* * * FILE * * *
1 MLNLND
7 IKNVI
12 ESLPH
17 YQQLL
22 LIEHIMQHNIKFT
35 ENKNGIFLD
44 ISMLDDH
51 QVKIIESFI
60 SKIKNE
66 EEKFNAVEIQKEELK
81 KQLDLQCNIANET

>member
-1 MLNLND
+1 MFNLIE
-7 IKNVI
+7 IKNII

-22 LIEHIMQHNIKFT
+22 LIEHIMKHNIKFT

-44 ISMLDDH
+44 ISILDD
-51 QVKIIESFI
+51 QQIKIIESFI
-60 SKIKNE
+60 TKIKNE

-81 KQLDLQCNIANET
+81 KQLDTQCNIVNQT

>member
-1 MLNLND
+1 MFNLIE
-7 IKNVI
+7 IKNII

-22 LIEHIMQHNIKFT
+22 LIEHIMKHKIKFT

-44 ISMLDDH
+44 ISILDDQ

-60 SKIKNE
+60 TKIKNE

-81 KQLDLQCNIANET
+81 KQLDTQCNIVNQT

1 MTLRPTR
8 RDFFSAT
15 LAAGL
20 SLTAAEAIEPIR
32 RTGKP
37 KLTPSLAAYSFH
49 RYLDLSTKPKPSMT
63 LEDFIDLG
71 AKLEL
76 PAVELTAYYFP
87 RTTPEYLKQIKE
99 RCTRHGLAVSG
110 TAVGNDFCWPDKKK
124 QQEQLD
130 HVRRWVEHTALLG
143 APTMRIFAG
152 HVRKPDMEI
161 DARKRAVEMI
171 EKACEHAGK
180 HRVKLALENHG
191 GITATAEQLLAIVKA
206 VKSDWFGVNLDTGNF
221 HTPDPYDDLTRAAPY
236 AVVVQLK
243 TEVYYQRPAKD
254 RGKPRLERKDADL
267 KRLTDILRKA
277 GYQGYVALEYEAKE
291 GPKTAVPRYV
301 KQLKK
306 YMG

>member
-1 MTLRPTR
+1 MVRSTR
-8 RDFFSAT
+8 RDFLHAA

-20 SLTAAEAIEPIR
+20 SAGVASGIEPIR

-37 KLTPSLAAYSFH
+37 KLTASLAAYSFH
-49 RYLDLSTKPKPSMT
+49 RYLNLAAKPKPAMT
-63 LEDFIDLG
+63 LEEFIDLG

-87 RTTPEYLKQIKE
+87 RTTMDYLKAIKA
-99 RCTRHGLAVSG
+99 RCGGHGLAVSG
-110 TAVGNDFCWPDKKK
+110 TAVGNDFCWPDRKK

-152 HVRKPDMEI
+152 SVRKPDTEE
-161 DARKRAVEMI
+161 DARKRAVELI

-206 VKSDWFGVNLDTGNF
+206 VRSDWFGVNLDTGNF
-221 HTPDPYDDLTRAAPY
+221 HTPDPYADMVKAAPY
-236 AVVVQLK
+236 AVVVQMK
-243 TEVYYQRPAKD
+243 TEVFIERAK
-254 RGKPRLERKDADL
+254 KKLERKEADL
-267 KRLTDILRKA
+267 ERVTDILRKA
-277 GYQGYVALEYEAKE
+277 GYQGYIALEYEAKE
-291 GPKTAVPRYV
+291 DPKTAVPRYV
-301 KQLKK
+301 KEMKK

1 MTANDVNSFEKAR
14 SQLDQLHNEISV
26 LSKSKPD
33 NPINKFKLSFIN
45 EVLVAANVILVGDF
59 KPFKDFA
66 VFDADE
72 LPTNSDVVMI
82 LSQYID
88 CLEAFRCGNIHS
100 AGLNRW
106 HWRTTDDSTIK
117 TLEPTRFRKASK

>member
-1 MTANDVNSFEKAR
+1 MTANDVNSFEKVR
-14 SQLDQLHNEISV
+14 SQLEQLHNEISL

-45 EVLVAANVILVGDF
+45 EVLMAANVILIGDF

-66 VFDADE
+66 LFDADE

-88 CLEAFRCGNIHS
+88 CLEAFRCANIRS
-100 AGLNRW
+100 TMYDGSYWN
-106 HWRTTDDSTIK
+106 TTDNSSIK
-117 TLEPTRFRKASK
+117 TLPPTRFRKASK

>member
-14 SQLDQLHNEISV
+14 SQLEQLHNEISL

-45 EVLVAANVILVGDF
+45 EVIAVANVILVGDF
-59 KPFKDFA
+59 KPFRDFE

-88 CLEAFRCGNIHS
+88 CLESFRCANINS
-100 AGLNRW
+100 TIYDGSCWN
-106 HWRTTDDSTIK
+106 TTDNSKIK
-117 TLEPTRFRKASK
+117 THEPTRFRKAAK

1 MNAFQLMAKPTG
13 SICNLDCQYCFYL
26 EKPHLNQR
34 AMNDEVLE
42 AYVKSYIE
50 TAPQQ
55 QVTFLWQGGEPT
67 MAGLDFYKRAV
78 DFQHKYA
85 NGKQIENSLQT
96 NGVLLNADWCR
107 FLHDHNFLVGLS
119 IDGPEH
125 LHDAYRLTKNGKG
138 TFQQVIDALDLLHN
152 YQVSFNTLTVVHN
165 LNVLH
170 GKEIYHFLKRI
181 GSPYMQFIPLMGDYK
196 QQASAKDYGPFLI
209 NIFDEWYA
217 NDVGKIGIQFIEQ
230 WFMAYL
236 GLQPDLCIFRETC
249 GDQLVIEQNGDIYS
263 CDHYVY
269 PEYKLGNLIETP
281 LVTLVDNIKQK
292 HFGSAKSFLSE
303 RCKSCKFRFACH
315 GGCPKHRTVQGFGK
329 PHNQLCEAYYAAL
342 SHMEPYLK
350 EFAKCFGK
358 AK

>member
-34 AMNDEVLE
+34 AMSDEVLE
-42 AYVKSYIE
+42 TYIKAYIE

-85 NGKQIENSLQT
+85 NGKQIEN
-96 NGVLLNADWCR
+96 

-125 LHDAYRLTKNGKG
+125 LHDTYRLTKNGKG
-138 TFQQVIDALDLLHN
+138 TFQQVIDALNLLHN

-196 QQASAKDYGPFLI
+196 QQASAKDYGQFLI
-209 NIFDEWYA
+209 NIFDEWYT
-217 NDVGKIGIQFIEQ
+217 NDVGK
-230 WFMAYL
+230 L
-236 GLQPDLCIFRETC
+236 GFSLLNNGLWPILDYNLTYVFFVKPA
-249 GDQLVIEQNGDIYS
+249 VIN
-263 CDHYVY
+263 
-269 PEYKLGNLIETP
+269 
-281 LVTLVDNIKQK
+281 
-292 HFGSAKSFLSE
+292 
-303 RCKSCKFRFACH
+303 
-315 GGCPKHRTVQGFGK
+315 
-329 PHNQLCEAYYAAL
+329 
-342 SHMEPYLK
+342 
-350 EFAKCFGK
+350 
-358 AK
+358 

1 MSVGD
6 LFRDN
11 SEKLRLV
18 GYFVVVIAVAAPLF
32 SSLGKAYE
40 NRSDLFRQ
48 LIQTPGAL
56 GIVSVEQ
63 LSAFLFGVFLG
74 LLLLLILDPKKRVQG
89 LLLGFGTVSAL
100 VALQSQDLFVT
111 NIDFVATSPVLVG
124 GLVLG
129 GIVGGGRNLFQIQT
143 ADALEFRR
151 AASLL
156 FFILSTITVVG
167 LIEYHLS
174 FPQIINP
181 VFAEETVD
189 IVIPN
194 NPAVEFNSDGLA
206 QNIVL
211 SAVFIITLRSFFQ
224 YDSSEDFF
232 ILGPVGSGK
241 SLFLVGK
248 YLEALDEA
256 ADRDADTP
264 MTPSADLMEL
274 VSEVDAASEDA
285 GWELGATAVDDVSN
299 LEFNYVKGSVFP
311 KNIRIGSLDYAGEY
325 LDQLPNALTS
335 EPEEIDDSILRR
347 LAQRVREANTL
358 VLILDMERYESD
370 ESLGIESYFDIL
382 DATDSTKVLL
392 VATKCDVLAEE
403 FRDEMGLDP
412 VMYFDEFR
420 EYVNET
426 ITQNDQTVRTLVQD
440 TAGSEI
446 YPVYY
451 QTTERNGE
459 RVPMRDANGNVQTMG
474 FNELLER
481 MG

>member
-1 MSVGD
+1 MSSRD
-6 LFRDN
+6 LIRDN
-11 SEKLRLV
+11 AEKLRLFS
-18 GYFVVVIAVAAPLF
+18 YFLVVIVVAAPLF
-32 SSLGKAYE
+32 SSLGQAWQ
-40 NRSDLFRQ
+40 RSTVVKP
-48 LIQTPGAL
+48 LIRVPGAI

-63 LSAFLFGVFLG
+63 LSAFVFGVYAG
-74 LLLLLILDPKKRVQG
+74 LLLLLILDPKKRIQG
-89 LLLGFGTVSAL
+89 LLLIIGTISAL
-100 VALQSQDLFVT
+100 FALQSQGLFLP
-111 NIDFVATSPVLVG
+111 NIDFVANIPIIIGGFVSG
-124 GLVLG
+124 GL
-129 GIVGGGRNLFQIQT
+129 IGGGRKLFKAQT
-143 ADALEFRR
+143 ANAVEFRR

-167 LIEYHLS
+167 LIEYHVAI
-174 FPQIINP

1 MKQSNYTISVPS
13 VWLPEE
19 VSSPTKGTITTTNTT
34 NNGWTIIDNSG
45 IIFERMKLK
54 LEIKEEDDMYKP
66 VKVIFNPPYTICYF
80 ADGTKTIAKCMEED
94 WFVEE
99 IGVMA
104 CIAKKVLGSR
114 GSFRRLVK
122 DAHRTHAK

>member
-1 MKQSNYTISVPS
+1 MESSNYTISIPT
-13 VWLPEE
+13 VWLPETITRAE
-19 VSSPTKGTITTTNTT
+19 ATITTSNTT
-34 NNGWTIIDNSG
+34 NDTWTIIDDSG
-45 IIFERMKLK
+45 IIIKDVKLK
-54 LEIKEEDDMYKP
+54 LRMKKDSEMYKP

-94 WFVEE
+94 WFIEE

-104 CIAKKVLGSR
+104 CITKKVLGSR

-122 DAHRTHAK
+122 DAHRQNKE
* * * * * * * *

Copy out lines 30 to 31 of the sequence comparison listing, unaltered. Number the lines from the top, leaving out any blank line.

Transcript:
-7 IKNVI
+7 IKNII